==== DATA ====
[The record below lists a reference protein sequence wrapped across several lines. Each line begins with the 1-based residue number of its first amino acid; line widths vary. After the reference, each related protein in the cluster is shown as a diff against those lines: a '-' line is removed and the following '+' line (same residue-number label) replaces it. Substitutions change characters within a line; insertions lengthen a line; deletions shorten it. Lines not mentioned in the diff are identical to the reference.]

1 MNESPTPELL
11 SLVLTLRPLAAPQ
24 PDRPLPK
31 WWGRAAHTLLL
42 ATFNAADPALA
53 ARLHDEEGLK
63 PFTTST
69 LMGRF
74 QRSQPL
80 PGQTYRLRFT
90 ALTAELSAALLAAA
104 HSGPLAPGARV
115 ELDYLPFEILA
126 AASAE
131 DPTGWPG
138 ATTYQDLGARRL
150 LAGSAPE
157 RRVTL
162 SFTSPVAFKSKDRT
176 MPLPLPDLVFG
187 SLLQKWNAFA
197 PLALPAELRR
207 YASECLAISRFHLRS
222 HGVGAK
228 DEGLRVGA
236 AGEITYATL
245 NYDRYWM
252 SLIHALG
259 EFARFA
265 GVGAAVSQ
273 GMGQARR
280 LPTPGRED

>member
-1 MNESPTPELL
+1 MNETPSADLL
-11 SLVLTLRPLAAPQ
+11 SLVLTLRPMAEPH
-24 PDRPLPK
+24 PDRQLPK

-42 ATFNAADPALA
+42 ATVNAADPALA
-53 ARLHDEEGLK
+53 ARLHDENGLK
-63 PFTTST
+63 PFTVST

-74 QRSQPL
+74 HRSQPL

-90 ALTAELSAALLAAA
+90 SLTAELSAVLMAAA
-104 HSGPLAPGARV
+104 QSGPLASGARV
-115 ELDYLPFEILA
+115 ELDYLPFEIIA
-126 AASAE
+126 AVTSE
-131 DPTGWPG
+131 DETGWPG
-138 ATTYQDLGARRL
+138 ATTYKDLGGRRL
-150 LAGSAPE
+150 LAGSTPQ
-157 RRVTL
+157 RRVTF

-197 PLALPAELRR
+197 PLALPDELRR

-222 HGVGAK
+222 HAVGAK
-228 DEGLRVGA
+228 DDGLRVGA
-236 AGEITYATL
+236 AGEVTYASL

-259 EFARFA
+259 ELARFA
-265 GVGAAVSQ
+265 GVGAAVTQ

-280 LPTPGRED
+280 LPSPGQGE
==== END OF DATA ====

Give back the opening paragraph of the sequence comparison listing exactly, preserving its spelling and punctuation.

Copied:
[The record below lists a reference protein sequence wrapped across several lines. Each line begins with the 1-based residue number of its first amino acid; line widths vary. After the reference, each related protein in the cluster is shown as a diff against those lines: a '-' line is removed and the following '+' line (same residue-number label) replaces it. Substitutions change characters within a line; insertions lengthen a line; deletions shorten it. Lines not mentioned in the diff are identical to the reference.]